As I already mentioned on the first page, mygoal was to construct a boat that could drive for at least 4 hours without charging while I could catch some fish :-). To reach that goal, my boat should weigh around 4 kg and the capacity of the batteries should be quite high. After a lot of searching in the internet, I decided to take LiFePo batteries, because they are supposed to have a gentle charging behaviour, they have a good Ah/kg value and you can buy them with a lot of Ah per cell. I finally got three of the Headway batteries put them into shrinking tubes and connected them to high quality cable and to a balancer cable. I also found a charger with a really good price that will charge and balance my batteries in the future with 6 ampere. All together I spend around 150€ on the energy system. I now have 15Ah with 11,1 Volts for a weight of 1,5 kg, which is very light in my opinion.
The motor was the next difficult part. How many turns per minute and what torque would I need for a propeller this size? I decided to buy two motors. One with a transmission of 1:6 and another one with a transmission of 1:11. A waterproof lid for easy and save access to the inside of the boat, a cheap digital 2,4 Hz 3-channel remote control, a motor controller for up to 15A and a steering servo made my boat ready for the first tests on the water to test the two motors with the different transmissions.
All the parts fit together perfectly and the radio controller worked great. I tested the boat in the bathtub first to see whether the stability was good enough for the test on the lake. It turned out, that the 1,5kg of the battery that I fixed to the bottom with hook and loop fastener, made the boat stable enough. I also checked the thrust of the boat in the small bathtub and the current consumption. At 11 volts, the 1:6 motor would take 1,9 ampere, with full thrust in stationary position (which is the worst case scenario). So the batteries would be able to supply the motor for more than 7 hours with full power, which was way better than expected. So the test on the lake could come.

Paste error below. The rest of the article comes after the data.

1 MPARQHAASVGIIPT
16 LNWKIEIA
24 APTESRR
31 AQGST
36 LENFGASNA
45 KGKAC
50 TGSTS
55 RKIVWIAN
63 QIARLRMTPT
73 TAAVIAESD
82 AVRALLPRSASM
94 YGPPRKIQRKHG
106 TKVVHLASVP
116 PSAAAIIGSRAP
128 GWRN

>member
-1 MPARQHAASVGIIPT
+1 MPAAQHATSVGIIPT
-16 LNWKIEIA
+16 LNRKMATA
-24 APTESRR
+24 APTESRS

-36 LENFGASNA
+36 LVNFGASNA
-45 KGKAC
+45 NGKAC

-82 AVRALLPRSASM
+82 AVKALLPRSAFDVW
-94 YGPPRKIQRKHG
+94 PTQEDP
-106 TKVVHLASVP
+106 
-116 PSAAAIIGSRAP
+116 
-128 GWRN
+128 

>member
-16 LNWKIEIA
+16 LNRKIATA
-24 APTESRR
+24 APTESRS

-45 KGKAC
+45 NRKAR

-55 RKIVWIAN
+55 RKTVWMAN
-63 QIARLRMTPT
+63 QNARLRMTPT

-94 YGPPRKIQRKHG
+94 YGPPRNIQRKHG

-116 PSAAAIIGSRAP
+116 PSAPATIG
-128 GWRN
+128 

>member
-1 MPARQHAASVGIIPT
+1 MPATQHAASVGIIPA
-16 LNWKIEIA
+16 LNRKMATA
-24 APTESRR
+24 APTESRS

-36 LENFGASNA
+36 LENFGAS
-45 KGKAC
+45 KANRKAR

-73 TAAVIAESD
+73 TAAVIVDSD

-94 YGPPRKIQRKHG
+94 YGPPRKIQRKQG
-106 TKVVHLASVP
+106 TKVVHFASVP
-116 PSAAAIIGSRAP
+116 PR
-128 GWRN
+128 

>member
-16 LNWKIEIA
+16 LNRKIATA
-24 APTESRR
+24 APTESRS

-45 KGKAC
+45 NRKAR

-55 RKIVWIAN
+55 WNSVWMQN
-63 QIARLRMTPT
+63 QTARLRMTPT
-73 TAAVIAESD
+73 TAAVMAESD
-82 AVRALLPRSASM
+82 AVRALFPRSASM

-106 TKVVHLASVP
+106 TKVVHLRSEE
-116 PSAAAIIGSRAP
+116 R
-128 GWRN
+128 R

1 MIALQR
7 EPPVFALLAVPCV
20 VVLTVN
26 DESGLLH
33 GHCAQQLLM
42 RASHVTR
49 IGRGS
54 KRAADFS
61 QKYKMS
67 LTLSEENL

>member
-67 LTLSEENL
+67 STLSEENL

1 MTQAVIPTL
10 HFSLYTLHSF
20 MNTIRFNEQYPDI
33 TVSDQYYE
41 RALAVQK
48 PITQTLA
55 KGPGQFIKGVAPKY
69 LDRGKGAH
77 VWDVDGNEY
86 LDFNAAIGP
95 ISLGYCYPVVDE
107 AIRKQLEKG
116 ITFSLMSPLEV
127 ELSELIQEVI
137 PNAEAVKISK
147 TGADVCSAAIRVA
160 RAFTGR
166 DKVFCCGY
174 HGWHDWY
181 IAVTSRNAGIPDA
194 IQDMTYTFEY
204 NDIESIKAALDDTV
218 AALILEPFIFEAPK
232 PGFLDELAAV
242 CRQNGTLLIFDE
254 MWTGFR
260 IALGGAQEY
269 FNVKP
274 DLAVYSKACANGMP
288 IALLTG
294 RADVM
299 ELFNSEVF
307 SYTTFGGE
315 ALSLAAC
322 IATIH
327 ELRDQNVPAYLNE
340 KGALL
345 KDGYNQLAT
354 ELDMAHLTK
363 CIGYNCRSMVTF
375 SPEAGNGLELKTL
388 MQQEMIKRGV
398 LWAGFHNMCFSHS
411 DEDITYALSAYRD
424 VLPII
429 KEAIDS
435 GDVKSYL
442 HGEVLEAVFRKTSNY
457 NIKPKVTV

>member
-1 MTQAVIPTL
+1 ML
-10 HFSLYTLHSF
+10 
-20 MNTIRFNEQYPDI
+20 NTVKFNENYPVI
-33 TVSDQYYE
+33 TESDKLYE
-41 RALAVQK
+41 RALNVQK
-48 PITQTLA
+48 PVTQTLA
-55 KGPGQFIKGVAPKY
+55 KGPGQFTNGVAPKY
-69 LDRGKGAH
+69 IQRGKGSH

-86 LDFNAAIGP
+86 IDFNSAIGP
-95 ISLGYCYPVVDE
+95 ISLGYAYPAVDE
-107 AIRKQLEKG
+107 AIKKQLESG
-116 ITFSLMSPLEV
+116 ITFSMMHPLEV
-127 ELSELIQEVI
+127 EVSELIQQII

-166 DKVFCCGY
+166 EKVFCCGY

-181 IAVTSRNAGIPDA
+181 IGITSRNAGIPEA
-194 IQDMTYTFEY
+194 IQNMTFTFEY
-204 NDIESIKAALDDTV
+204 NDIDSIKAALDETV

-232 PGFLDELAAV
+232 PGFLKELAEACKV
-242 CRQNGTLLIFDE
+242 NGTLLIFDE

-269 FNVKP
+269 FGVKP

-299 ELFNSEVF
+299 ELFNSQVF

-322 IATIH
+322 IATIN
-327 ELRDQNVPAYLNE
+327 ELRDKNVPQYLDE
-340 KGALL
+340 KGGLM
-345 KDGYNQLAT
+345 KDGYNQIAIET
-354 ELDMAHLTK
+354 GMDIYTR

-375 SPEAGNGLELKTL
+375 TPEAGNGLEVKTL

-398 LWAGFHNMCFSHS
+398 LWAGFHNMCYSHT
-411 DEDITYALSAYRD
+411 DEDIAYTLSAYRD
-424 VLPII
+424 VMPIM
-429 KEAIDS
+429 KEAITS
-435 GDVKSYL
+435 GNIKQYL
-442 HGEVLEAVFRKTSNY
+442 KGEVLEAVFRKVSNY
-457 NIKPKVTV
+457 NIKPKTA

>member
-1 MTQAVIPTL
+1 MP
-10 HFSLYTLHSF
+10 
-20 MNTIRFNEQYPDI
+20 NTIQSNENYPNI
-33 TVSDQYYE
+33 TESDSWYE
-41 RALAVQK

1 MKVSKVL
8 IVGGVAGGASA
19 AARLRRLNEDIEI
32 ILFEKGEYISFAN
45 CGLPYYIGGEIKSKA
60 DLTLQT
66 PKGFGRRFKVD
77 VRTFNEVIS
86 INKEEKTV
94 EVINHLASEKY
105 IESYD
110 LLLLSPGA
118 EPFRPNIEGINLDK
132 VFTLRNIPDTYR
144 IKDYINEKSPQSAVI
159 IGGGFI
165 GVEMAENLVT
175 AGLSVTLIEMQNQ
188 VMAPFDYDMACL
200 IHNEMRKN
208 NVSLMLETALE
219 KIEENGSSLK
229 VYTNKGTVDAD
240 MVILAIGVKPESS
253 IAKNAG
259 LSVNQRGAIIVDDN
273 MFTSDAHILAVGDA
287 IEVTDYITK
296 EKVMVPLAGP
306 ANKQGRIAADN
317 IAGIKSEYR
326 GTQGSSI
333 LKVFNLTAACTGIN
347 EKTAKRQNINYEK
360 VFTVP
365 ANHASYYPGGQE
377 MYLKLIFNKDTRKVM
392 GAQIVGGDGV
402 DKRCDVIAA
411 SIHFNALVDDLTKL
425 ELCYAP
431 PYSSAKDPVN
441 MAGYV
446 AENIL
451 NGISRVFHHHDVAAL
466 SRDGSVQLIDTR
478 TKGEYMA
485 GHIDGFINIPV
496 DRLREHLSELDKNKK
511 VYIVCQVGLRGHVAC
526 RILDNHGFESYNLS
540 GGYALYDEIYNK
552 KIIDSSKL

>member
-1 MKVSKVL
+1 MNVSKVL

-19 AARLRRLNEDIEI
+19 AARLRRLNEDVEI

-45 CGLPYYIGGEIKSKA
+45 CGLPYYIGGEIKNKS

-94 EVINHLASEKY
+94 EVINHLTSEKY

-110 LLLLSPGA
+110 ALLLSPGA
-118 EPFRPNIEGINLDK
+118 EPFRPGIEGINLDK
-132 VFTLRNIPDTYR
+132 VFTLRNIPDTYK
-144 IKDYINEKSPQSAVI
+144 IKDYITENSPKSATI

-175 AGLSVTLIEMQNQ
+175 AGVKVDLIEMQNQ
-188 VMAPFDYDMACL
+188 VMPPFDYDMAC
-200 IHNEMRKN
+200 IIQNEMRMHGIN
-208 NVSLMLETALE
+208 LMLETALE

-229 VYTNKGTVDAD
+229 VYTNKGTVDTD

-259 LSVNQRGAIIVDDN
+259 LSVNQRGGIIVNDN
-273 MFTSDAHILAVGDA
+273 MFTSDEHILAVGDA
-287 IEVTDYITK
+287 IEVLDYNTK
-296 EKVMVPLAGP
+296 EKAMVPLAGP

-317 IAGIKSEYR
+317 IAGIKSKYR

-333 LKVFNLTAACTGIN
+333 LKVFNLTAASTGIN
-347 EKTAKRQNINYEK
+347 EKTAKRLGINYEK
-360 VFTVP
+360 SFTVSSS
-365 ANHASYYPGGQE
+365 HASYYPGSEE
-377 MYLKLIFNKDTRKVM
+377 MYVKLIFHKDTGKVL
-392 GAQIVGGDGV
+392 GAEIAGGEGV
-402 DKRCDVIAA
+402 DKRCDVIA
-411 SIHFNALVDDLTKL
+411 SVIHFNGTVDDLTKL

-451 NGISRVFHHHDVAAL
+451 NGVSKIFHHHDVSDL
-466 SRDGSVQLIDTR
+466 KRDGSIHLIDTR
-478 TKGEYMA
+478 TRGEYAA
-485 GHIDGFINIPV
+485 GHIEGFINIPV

On the lake near my home, the boat made a quite good performance. It was even stable in turns and the radio control worked perfectly. The speed was all right (around 4 km/h) for a long track via Ardupilot. But for a bit fun on the radio control, it could have been a bit faster though. So we didn’t build in the 1:11 transmission, and decided to buy the 1:2,5 transmission motor instead to test that one as well next time.
The long weekend brought my project a good step forward and in the next weeks, I will try to get the Ardupilot ready because in 4 weeks, I will be back in Sweden again, for the first real test.
I hope this project is interesting for some of you (even though it’s a boat and can’t fly ;-)) and if you like, I will share the future steps and the real test in Sweden of course.
Now my questions to those, who worked already with the Ardupilot and sounding:
- I have the first and old Ardupilot already at home but I really think about buying the new Ardupilot, because it seems to me, that the handling and software improved a lot and is way easier with the new one. Does anybody have experiences with the old Ardupilot? Is the high price of the new Ardupilot worth it?
- How can the Ardupilot share the GPS-data with my Arduino logger? I am ok in programming with the Arduino, but not an expert at all.
- Unfortunately, the software DrDepth is not available anymore :-(. Not free and not even to buy. Is there somebody out there, who knows how do get the trail version or where to buy the full version? I was playing around with the free version of UnderSee Explorer, which is easy to use. But the plots seem to be better with DrDepth.